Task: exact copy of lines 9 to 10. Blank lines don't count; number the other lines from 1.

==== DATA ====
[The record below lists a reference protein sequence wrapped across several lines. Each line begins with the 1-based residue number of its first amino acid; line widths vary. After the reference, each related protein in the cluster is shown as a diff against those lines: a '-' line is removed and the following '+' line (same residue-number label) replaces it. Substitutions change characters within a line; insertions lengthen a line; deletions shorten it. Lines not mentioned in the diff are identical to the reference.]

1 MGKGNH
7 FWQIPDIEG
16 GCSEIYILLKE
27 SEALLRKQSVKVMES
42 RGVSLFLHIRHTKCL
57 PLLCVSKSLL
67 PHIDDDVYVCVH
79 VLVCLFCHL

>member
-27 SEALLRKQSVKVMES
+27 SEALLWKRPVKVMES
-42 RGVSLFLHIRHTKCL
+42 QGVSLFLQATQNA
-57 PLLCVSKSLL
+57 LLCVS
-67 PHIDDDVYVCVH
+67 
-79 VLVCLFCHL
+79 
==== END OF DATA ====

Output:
79 VLVCLFCHL

>member